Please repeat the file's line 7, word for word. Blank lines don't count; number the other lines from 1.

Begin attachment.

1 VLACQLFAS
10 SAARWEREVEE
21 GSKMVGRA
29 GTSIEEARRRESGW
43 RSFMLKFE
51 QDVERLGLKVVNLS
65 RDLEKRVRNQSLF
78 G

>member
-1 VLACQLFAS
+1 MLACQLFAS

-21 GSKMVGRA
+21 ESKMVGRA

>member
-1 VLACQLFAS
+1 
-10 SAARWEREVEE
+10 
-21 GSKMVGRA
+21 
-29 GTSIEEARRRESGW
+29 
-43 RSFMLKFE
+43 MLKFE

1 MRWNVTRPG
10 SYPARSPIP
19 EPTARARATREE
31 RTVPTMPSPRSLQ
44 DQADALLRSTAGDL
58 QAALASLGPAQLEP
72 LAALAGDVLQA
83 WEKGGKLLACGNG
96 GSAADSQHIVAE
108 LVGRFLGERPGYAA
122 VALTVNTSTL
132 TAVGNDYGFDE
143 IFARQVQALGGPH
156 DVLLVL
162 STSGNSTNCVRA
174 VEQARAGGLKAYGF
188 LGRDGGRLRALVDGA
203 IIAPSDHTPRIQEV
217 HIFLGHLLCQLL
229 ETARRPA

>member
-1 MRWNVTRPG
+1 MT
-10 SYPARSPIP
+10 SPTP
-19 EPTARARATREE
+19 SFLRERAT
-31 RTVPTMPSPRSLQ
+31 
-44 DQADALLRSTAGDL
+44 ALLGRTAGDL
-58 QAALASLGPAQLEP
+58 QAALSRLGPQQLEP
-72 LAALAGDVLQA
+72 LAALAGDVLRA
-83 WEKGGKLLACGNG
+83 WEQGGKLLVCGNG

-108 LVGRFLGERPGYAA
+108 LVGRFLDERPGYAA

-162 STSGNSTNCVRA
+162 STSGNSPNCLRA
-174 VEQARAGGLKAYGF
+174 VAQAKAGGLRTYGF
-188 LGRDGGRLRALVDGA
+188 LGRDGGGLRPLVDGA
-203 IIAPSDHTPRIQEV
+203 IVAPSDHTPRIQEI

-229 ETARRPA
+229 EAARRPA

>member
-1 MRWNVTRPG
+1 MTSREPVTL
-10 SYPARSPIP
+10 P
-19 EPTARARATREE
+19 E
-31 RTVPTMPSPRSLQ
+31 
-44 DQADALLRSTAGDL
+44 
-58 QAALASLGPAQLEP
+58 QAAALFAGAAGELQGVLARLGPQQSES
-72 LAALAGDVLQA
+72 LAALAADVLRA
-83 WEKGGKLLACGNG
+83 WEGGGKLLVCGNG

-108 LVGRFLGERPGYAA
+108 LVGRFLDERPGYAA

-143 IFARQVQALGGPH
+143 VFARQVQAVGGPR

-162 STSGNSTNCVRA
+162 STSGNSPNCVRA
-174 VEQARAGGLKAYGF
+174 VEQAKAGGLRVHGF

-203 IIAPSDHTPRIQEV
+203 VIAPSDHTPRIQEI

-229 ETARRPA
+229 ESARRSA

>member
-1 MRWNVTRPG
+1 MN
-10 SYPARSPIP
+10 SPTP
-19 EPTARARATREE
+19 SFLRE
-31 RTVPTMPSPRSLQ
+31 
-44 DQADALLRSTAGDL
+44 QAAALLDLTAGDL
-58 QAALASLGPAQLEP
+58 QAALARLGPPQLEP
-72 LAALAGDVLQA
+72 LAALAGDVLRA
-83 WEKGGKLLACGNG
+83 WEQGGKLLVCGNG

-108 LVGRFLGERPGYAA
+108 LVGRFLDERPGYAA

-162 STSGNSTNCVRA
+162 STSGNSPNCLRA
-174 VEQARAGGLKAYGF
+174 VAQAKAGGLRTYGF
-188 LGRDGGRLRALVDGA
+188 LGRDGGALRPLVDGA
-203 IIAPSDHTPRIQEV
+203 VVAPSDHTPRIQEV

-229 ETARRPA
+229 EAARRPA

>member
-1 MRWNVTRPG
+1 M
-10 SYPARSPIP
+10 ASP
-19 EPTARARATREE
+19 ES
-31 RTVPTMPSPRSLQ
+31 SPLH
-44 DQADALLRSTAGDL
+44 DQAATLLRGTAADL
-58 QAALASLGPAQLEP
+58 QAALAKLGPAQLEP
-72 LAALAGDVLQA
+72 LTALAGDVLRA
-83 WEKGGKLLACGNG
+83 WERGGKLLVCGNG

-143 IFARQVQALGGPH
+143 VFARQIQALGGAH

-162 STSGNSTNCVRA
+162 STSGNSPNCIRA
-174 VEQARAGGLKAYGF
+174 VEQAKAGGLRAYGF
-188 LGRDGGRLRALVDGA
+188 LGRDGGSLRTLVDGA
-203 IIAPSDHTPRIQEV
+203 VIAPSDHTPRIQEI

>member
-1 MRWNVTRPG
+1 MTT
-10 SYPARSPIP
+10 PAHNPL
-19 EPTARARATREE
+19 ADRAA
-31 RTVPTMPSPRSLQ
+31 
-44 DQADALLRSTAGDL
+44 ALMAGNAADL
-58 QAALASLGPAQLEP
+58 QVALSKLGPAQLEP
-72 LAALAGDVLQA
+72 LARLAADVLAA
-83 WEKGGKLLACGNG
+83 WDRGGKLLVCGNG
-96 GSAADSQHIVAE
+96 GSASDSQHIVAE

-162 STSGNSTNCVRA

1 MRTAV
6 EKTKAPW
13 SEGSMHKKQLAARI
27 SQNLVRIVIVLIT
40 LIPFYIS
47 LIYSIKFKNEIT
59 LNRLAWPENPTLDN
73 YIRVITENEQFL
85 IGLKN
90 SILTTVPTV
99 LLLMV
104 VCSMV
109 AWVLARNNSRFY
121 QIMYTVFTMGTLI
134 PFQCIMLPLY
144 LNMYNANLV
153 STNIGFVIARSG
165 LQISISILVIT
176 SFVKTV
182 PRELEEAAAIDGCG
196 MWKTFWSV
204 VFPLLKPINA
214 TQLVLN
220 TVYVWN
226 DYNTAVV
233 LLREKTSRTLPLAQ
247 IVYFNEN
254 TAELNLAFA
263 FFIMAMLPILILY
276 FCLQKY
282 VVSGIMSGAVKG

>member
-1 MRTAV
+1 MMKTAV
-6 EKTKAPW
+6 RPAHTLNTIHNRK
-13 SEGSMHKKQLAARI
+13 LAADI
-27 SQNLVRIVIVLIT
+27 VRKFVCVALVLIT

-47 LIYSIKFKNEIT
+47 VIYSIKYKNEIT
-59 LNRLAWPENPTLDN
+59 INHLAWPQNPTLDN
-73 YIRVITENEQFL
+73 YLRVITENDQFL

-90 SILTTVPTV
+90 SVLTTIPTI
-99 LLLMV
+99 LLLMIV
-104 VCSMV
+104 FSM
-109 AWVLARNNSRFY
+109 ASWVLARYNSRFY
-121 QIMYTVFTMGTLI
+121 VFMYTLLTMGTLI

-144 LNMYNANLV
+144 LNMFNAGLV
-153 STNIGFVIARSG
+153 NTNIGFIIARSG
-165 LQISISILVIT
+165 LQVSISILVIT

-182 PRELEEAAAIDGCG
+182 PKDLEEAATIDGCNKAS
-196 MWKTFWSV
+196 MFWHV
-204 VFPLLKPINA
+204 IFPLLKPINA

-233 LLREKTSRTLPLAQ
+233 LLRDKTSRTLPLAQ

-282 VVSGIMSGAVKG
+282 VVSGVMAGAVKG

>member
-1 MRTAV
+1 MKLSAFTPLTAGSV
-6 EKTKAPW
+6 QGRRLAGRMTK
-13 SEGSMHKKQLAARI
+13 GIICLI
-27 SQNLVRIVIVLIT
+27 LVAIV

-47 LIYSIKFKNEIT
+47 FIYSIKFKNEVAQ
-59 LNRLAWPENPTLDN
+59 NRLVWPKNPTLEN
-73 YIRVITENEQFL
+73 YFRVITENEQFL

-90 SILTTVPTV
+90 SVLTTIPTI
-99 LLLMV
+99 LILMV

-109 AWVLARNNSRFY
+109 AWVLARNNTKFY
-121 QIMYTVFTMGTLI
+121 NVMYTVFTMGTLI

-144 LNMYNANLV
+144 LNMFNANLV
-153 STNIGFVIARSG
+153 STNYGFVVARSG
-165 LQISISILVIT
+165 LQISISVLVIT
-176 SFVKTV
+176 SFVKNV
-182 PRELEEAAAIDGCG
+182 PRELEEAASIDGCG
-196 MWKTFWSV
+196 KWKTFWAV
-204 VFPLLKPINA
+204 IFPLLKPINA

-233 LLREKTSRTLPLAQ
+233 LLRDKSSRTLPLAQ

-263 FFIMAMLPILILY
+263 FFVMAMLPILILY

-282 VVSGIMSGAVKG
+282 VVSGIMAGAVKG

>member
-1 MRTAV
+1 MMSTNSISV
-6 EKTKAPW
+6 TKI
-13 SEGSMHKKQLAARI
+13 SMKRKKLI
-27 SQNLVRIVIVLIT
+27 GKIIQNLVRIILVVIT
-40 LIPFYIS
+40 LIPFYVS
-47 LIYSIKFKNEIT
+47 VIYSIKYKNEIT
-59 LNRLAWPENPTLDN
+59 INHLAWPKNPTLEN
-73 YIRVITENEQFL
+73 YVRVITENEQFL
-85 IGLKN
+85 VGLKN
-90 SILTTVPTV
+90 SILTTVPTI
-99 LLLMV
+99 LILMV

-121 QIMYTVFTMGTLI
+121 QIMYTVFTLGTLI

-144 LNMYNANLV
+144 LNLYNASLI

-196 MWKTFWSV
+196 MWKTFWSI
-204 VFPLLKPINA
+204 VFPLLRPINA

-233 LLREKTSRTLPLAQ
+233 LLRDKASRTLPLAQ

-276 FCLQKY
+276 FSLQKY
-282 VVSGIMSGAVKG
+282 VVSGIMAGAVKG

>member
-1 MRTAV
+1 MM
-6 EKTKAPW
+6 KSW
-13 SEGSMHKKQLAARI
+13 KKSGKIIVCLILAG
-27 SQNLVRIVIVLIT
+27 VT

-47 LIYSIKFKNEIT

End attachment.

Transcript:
65 RDLEKRVRNQSLF